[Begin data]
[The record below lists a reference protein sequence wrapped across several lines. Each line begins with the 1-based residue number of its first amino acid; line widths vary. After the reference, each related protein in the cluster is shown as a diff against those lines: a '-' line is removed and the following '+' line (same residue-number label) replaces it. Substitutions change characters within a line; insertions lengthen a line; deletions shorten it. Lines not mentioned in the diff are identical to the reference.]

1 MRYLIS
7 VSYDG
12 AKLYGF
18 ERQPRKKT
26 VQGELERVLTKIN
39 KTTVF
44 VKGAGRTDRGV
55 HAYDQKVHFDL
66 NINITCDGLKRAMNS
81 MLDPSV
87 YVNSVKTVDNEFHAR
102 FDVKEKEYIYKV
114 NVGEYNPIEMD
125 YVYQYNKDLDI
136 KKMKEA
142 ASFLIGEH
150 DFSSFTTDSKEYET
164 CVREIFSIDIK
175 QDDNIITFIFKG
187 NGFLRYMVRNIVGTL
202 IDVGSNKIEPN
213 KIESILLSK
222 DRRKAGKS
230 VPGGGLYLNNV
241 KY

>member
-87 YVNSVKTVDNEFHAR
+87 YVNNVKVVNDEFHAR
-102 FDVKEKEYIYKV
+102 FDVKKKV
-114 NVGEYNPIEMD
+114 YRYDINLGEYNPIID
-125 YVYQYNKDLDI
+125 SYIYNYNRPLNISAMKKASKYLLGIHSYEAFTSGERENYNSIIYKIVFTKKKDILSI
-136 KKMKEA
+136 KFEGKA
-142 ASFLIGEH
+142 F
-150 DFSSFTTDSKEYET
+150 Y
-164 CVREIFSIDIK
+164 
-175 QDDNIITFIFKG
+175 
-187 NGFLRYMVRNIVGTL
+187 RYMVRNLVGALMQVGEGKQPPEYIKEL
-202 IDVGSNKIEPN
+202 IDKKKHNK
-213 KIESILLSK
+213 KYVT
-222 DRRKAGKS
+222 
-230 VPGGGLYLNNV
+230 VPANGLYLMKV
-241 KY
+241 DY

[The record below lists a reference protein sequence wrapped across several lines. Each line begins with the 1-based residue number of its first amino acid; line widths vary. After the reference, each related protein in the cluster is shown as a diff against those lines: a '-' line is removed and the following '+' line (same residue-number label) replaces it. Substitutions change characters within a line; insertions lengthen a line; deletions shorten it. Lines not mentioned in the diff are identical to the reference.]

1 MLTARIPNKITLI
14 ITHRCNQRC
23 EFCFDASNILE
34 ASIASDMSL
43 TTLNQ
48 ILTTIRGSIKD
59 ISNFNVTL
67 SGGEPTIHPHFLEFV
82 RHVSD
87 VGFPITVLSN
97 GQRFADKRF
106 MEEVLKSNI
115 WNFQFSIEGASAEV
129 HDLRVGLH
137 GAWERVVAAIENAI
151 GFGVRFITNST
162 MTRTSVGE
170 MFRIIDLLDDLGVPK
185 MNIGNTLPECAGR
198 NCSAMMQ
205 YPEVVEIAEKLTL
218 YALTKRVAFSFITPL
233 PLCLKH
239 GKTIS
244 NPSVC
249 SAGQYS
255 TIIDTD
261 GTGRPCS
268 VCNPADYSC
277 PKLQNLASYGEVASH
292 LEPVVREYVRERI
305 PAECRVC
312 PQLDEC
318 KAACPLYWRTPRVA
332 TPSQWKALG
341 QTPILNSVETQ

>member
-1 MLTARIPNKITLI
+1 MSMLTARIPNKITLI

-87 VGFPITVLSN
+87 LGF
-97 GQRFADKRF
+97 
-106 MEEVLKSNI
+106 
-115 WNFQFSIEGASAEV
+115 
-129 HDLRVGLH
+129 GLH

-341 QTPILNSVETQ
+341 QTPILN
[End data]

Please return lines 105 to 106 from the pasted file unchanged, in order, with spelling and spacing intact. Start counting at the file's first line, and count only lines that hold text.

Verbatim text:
+115 
-129 HDLRVGLH